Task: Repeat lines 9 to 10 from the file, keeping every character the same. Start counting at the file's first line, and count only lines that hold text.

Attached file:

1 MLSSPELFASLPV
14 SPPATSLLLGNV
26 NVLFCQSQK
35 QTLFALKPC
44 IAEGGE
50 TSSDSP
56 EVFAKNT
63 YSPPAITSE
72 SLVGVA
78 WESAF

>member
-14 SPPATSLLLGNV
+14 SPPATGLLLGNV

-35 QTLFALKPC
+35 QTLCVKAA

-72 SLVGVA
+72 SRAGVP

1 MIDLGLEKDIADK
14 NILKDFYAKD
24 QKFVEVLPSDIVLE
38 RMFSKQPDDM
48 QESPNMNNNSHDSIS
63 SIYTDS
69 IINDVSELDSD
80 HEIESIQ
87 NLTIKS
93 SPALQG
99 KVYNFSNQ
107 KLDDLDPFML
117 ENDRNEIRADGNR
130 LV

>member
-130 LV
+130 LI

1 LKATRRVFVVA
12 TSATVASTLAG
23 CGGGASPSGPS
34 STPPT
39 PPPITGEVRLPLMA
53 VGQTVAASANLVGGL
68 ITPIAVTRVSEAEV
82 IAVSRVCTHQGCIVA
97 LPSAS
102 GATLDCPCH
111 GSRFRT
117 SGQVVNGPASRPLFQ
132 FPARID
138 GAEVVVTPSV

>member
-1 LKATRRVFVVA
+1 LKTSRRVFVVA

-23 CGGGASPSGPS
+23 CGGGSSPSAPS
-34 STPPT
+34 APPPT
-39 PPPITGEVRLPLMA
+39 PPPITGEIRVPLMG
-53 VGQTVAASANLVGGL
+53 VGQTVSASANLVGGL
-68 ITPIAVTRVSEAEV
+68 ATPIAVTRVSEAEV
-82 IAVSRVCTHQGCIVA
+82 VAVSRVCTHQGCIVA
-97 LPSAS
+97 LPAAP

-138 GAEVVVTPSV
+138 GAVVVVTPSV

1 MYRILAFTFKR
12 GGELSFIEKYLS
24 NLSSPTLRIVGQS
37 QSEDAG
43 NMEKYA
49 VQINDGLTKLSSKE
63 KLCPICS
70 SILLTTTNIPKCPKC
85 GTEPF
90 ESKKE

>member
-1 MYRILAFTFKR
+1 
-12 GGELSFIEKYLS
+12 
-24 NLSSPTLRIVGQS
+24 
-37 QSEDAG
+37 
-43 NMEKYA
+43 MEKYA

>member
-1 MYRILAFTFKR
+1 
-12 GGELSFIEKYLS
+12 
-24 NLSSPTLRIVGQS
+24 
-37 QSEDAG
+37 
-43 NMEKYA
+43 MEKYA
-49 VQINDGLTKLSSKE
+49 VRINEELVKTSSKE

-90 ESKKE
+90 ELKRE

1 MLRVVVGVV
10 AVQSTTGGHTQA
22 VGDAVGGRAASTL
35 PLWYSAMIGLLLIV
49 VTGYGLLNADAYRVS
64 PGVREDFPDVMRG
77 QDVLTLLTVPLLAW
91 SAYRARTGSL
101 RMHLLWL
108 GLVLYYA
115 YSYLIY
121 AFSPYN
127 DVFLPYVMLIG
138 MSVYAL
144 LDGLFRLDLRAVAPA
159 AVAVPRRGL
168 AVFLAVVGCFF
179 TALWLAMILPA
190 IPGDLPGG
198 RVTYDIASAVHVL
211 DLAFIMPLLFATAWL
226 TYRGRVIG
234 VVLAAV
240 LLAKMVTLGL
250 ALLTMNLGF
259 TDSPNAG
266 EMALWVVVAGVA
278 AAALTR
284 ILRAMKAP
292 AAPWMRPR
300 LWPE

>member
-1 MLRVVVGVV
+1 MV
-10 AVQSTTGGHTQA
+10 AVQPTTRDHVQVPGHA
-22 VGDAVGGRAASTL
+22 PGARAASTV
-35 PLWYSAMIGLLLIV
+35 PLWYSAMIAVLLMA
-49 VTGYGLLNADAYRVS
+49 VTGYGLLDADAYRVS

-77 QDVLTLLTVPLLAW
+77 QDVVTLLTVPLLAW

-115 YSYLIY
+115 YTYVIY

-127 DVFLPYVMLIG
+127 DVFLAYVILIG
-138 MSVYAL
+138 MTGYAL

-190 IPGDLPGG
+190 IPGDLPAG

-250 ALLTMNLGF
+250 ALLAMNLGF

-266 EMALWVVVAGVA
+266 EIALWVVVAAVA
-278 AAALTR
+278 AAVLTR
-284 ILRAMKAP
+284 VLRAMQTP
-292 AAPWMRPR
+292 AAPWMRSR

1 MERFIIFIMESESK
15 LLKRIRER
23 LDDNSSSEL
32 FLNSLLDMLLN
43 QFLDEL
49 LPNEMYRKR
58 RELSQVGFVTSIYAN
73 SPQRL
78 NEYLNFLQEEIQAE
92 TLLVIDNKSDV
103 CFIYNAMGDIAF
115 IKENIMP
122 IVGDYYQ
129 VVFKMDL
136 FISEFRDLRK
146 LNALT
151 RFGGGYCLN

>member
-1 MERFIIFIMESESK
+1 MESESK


72 SLVGVA
78 WESAF